Following weeks of tentative overtures at reconciliation and grandiose gestures of a budding symbolic peace process, the relationship between the Koreas have turned sour, a turn of events that were anticipated but which bear explicit implications for the historical summit between the US and North Korea next month. The language used in the outbursts is a dramatic return to the rhetoric of the past, calling an end to the pledged peace treaty which stands as a segue to a reaffirmation of the two Korea’s commitment to denuclearising the Korean peninsula.

The United States and North Korea have been foes throughout the Cold War and have been engaged in a nuclear standoff, with 30,000 US military personnel stationed just over the border in the South. Pyongyang's stoicism in developing its nuclear arsenal has been translated as a critical threat that has shaped successive US foreign policies and administrations. Trump's strategy has been to enforce maximum pressure through ramping up sanctions and military threats, with the ultimate aim of denuclearizing the hermit state.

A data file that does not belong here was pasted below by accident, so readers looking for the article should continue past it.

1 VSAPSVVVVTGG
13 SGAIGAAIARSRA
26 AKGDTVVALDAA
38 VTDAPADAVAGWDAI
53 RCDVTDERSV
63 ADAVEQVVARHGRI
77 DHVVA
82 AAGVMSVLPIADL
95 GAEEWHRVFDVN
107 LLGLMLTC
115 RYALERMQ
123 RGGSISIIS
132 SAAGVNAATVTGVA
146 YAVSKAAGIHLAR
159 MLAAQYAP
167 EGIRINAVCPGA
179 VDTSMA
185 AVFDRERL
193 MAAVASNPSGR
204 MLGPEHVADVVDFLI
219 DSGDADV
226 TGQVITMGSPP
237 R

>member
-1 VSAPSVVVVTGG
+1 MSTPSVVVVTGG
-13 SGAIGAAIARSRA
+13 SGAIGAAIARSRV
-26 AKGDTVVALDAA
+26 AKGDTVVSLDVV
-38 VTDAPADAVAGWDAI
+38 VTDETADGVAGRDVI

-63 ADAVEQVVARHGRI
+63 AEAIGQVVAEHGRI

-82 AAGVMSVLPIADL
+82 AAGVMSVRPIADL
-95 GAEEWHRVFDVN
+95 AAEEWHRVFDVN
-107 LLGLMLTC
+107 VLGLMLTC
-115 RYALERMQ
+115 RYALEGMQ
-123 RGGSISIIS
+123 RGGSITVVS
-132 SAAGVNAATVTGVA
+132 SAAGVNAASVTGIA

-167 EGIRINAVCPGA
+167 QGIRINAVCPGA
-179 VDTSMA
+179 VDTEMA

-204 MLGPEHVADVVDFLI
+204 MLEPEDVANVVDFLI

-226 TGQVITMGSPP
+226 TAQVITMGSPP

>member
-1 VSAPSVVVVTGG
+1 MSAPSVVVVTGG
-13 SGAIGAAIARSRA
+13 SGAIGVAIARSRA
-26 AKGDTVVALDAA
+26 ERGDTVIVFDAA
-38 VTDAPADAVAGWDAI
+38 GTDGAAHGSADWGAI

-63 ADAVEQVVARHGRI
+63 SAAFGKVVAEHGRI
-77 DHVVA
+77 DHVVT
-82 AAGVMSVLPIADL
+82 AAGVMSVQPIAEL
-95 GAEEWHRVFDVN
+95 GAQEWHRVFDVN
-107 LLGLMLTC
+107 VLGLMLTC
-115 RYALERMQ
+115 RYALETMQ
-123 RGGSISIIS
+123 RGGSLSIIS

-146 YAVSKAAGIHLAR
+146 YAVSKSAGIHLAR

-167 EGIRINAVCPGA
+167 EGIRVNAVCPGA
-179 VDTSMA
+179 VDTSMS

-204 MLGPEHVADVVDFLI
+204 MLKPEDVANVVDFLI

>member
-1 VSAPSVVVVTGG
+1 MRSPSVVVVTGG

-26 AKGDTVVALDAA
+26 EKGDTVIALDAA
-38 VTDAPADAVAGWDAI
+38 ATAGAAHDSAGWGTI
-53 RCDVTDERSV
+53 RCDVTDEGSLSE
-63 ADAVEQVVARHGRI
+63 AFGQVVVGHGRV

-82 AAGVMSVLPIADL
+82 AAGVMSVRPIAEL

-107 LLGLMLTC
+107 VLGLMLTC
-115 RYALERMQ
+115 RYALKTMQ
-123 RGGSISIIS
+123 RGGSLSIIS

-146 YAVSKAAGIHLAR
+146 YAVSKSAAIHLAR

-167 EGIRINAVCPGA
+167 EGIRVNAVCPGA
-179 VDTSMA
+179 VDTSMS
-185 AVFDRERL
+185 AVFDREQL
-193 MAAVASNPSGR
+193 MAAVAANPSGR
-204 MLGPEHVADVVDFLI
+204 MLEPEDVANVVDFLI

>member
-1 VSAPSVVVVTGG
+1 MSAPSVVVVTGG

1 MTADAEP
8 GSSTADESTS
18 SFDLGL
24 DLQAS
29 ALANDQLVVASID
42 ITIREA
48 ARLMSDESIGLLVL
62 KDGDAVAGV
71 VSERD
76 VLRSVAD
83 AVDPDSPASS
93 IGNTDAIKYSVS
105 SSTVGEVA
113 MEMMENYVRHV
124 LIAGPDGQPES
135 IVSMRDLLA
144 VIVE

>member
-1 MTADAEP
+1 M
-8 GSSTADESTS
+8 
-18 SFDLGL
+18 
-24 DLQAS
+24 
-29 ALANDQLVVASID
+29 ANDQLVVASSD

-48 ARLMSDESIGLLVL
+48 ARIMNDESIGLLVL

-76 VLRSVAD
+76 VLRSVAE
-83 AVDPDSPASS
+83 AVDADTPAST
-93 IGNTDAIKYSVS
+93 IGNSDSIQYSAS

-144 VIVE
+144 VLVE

However, where the top-level meeting has been a paradigm shift it has also been a gamble for Trump, with no guarantee that N. Korea isn’t just playing along to ease sanctions. The summit in fact stands to provide the North Korea an equal status with the US and recognizes it as a de facto nuclear power and will not lead to North Korea's denuclearization, rather it will enhance the legitimacy of Kim's regime and afford him more time.

Where North Korea has indicated that security guarantees mean the departure of US forces from the Korean peninsula and the end of a mutual defence treaty with the South, perhaps the joint military drills were a strategic reminder to the North that US is still holding the reins. If so, the gesture might just be the blunder that causes a falling out in the tentative peace process, with a resurgence of hostilities and catastrophic consequences.